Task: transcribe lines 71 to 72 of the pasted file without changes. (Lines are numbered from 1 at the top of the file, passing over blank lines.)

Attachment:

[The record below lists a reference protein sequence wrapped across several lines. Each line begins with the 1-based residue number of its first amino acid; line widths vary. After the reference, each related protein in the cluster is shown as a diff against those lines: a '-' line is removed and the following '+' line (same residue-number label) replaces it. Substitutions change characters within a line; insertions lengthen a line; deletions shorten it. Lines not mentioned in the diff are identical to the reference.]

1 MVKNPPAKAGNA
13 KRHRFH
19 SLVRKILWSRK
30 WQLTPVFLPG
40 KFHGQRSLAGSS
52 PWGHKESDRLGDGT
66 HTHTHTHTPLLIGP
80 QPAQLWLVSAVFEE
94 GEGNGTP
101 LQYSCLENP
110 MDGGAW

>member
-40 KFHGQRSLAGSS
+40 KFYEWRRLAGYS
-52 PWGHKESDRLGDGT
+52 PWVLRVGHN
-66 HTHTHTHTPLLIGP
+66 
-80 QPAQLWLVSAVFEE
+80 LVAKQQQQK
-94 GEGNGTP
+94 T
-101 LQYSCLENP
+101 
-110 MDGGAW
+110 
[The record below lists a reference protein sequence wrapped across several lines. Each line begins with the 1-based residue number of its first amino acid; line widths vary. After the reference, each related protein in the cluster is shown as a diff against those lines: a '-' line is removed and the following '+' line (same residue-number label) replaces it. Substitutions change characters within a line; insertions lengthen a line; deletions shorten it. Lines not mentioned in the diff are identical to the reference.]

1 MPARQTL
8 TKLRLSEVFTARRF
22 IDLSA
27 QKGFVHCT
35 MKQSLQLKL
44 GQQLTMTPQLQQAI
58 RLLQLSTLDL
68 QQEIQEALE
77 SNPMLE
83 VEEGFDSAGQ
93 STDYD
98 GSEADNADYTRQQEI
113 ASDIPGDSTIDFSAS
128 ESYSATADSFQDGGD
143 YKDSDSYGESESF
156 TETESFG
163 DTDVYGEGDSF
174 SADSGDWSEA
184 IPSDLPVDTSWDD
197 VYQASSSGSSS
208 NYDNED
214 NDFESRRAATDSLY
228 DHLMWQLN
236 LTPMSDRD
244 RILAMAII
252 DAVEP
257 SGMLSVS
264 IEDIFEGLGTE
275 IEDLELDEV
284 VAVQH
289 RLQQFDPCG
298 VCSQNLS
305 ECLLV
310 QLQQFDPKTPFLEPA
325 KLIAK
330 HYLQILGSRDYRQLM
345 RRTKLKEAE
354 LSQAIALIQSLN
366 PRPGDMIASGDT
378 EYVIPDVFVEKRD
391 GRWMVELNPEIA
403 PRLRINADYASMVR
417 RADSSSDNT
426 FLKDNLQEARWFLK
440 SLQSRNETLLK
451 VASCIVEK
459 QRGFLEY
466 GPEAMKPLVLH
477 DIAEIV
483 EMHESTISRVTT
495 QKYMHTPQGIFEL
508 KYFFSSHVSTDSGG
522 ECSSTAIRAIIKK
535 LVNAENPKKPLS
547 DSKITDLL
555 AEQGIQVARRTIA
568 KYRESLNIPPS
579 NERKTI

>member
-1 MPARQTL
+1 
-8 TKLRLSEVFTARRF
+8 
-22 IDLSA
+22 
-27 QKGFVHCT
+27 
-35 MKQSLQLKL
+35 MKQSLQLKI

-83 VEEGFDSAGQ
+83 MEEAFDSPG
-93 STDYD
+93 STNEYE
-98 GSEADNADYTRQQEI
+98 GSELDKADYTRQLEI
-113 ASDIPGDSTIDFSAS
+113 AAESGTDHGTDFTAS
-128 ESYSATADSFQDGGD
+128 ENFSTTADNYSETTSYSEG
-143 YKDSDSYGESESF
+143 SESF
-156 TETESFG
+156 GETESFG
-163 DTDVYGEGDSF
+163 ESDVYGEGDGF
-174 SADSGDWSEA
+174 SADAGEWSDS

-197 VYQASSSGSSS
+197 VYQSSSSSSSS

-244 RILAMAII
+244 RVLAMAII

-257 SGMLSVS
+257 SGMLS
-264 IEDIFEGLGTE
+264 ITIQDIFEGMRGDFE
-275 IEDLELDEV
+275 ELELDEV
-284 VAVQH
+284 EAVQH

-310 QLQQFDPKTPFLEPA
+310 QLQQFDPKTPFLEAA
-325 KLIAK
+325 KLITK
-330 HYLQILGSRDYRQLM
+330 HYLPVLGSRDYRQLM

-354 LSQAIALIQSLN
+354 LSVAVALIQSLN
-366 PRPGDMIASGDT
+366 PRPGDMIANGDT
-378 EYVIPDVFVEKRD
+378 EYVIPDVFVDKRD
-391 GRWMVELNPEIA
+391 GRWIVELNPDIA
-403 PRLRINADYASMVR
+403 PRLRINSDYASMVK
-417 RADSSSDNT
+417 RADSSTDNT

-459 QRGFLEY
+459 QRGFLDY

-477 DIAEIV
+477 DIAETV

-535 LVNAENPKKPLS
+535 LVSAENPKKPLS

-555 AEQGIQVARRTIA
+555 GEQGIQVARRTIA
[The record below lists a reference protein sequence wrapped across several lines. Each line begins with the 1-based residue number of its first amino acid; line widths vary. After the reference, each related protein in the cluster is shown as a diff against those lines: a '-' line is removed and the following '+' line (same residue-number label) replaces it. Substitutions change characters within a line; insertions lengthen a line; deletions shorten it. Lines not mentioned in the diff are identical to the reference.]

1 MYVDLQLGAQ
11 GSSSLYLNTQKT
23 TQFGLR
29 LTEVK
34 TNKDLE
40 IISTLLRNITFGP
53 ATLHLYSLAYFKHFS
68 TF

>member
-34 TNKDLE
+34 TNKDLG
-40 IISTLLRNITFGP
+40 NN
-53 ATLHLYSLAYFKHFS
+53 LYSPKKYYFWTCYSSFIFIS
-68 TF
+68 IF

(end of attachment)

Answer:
417 RADSSSDNT
426 FLKDNLQEARWFLK